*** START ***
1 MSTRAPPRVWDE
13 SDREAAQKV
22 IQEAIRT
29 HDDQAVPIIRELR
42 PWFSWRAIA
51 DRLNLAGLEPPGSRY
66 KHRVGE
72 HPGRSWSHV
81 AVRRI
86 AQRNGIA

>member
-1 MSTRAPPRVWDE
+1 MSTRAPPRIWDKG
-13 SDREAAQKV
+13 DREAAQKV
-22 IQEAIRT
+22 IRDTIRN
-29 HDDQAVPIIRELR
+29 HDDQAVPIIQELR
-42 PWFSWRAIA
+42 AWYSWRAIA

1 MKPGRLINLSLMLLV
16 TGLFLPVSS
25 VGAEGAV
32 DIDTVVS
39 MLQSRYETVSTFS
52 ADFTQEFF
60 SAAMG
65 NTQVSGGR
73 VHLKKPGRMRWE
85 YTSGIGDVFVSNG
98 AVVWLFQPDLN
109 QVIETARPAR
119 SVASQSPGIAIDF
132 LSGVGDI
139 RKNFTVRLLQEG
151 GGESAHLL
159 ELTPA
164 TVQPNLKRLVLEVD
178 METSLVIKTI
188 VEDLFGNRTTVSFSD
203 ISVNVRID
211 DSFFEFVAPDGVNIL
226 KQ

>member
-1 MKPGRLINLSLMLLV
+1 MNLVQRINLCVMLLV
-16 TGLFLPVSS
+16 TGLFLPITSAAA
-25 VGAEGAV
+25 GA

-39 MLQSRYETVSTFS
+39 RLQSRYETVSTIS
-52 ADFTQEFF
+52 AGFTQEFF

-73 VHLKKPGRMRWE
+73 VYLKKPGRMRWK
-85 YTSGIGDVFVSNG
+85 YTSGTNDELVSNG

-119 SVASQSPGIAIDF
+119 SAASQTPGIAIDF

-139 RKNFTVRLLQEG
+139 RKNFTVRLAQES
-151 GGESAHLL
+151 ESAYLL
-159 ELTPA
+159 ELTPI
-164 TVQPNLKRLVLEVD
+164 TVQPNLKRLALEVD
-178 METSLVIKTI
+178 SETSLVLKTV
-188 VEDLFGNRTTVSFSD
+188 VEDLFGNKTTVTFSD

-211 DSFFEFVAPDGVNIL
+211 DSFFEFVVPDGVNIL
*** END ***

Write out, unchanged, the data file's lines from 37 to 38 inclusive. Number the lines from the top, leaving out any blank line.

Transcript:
151 GGESAHLL
159 ELTPA